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Source of Title Blog

One Of Our Own
by Robert Franco | 2007/04/12 |

David Jenkins 2007
 

David Jenkins has recently announced on the Source of Title forums that he is running for Chester County Recorder of Deeds in Chester County, Pennsylvania. You can visit his campaign site at www.jenkins2007.com. David has been registered with Source of Title since July 2003, so he is aware of the plight of the abstractors. It is rare that our elected officials have such an understanding of what the abstractors actually do and how they utilize, and depend on, the county records maintained by the county offices.

The upcoming election is for an open position. The current Recorder of Deeds, Terrence Farrell, is running for county commissioner. David is one of three candidates vying to be the next Chester County Recorder of Deeds, and one of two Republicans in the primary election.

David has the experience necessary to be a real asset to the office and the abstractors who work there. David is a former Deputy Recorder of Deeds and he is a real estate attorney. He has over 20 years of experience working in the Chester County real estate industry. Furthermore, he has a background in information technology to give him an understanding of the technology that the county offices are implementing.

Too often, we see "politicians" with very little understanding of the importance of the work conducted in the records rooms. It has been my experience that the county officials have adopted new technology placing too much trust in the vendors who sell the software. They don't fully understand how it works, nor how we search the records, and this often causes indexing problems that are near impossible to detect.

In my mind, David has the perfect qualifications for this elected position. He has experience in the office as a deputy recorder, he has a legal education and experience with real estate law, and he has the technological understanding to properly implement new technology.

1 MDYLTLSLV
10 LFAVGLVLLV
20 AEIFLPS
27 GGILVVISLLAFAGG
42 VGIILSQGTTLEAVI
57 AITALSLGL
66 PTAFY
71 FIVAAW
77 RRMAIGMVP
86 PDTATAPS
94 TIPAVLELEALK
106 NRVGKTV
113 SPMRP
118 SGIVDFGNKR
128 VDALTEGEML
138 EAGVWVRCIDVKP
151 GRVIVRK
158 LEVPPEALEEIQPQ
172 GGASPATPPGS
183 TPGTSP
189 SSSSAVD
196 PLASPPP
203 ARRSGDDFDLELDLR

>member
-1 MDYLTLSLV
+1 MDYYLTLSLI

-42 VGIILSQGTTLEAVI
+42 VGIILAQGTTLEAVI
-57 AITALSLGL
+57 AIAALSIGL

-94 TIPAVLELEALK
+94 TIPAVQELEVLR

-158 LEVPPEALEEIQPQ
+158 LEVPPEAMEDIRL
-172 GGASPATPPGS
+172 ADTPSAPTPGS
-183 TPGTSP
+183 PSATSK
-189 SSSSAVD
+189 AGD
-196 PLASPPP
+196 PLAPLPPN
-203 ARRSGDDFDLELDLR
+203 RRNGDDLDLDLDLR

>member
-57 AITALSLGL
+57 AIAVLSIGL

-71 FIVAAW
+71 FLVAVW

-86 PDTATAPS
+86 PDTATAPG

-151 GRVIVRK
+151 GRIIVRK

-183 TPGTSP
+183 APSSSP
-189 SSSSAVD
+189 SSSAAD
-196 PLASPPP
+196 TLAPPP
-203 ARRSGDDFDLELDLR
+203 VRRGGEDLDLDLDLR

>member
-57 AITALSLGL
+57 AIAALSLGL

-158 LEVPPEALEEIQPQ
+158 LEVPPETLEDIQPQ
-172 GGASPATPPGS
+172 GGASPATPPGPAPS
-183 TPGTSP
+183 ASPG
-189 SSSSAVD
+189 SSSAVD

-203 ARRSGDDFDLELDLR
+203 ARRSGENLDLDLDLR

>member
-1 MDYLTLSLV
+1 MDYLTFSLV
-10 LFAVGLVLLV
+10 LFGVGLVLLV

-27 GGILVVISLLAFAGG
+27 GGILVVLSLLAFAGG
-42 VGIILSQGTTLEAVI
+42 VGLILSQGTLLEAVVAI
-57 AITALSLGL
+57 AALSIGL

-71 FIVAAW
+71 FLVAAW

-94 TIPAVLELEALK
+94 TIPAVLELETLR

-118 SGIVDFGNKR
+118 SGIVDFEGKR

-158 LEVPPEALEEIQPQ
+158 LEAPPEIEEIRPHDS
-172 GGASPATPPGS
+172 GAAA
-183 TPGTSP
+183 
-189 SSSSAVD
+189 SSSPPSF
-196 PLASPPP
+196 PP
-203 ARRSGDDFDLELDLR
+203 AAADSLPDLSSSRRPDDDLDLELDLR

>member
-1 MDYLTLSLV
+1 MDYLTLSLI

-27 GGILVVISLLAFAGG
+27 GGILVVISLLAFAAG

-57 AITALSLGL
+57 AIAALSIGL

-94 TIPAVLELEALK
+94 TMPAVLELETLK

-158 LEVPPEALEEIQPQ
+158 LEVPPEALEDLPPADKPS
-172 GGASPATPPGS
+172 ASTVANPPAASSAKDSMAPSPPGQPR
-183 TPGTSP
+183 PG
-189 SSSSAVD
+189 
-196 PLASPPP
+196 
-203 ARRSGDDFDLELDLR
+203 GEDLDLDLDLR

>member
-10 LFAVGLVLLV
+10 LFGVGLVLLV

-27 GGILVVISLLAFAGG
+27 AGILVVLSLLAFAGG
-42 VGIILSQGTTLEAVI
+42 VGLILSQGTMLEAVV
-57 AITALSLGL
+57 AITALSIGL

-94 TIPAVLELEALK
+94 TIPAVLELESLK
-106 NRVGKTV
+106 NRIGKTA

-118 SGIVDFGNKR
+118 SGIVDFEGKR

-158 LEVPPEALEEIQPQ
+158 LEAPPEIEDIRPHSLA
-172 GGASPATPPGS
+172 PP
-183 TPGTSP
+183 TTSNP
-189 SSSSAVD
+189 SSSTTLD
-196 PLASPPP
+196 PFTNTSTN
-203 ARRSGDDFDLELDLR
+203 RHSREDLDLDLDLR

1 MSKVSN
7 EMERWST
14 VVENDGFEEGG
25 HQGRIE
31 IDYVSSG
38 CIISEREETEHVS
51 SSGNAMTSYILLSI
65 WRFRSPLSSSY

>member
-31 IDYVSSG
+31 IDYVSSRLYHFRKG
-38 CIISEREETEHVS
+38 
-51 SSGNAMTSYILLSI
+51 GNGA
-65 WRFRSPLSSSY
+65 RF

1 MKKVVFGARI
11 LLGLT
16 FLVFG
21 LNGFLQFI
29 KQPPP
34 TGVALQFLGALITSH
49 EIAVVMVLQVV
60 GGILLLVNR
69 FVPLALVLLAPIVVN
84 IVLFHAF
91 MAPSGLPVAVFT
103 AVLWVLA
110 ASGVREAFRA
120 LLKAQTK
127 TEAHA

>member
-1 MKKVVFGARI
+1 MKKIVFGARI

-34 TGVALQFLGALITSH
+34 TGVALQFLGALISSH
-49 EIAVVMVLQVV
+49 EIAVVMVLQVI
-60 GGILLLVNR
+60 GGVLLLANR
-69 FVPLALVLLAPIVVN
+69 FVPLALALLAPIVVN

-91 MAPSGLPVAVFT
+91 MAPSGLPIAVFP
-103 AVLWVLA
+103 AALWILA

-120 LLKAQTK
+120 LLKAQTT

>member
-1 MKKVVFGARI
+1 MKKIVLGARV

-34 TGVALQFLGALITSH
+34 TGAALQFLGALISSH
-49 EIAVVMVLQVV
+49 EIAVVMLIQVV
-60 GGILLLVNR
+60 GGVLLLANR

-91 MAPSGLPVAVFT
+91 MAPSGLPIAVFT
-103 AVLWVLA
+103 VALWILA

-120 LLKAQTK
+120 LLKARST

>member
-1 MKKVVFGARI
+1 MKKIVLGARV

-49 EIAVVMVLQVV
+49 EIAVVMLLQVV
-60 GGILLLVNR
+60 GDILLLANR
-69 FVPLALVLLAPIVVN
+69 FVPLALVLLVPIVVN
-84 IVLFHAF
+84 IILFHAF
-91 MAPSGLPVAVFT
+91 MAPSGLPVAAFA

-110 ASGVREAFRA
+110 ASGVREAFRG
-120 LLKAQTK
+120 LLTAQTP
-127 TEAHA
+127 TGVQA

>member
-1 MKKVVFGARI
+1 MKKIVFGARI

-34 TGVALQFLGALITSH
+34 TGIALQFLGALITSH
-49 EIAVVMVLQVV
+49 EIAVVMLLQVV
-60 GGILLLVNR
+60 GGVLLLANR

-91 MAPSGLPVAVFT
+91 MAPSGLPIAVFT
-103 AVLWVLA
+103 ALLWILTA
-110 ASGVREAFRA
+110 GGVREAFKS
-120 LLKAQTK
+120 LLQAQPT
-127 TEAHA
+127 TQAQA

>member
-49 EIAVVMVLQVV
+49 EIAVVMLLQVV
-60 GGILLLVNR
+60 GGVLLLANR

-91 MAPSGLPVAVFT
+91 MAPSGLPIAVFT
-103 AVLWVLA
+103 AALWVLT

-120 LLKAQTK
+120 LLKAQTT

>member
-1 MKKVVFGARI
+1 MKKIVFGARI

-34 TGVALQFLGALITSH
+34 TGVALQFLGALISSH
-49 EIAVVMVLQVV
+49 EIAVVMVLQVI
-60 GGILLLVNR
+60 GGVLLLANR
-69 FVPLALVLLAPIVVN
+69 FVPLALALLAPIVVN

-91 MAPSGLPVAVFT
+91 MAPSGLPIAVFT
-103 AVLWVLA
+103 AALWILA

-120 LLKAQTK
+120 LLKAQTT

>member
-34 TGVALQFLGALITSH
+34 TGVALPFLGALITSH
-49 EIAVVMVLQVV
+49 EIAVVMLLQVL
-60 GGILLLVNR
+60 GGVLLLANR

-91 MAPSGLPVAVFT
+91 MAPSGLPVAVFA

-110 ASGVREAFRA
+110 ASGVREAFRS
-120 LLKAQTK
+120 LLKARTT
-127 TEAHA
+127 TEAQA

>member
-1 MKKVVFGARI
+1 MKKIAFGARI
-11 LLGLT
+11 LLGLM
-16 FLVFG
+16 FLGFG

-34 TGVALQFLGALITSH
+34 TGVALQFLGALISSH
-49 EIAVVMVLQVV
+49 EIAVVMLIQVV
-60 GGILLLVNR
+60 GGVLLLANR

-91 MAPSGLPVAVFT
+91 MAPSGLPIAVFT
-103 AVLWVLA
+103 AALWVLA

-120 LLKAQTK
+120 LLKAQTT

According to U.S. Census data from 2000, Chester County is the seventh largest county in Pennsylvania with a population of 433,501. Often, the larger counties elect "professional politicians" who serve the minimum amount of time required in the office. That can be as little as one day per quarter. David plans on devoting his full-time attention to the position. Yet, he is quick to point out the staff has things running smoothly in the Chester County Recorder of Deeds office and he doesn't plan any sweeping changes.

In my home county, Richland County, Ohio, we had a previous recorder who came into office and impulsively adopted an obscure new indexing system. It was a nightmare; we were running with two different computer systems. When our current recorder was elected, she rightly adopted a better system. Unfortunately, for a time, we had to deal with three computer systems. David understands the burden that places on those who rely on the county records. His information technology background will help him implement well-thought out changes if and when they are necessary.

Having more knowledgeable county officials in office should be a priority for the title industry. Our work is so dependent on the county records that it is imperative that we have strong county officials who will protect the integrity of the public records. We need to have county officials that understand how the records are used by abstractors, and, are capable of maintaining those records in the most orderly manner possible.

If you are a voter in Chester County, Pennsylvania, visit David's campaign site at www.jenkins2007.com. And, don't forget to vote in the primary on May 15, 2007. It is not often enough that we get the opportunity to elect one of our own to the positions where they can really make a difference.

Robert A. Franco
SOURCE OF TITLE
franco@sourceoftitle.com

Source of Title Blog ::




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Categories: Abstractors, Public Officials

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Source of Title Blog

Robert A. FrancoThe focus of this blog will be on sharing my thoughts and concerns related to the small title agents and abstractors. The industry has changed dramatically over the past ten years and I believe that we are just seeing the beginning. As the evolution continues, what will become of the many small independent title professionals who have long been the cornerstone of the industry?

Robert A. Franco
SOURCE OF TITLE

 

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